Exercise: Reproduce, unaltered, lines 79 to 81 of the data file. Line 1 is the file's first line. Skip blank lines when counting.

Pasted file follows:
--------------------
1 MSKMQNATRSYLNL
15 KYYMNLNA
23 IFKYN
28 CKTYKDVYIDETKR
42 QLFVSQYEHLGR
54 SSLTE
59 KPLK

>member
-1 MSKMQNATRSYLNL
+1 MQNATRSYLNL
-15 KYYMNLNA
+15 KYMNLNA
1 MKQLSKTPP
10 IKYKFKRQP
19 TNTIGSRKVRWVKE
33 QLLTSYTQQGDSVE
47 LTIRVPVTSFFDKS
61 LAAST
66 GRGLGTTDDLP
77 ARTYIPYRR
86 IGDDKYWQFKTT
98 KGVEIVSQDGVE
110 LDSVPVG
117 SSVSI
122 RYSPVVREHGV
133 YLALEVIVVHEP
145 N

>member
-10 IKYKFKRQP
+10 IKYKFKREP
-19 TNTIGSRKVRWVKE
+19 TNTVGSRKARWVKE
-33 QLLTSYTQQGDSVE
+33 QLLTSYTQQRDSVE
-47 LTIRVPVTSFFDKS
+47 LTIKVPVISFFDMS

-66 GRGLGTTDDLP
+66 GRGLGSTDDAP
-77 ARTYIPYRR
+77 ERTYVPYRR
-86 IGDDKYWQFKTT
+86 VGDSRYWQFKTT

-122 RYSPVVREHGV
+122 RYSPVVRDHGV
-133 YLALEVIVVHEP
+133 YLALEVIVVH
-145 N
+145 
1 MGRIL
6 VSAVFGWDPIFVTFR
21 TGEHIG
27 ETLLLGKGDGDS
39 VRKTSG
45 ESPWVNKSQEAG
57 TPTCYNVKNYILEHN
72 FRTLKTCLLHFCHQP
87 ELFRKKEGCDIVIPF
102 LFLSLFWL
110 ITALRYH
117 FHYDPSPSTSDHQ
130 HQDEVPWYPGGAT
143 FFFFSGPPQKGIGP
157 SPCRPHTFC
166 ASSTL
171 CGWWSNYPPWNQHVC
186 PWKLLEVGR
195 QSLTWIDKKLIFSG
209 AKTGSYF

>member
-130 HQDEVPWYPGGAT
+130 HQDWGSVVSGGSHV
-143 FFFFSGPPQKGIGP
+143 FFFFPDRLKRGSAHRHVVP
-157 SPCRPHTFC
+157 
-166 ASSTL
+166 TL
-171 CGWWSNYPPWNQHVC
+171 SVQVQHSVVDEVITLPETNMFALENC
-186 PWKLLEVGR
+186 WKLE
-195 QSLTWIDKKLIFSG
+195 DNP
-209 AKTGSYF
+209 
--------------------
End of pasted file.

+171 SVQVQHSVVDEVITLPETNMFALENC
-186 PWKLLEVGR
+186 WKLE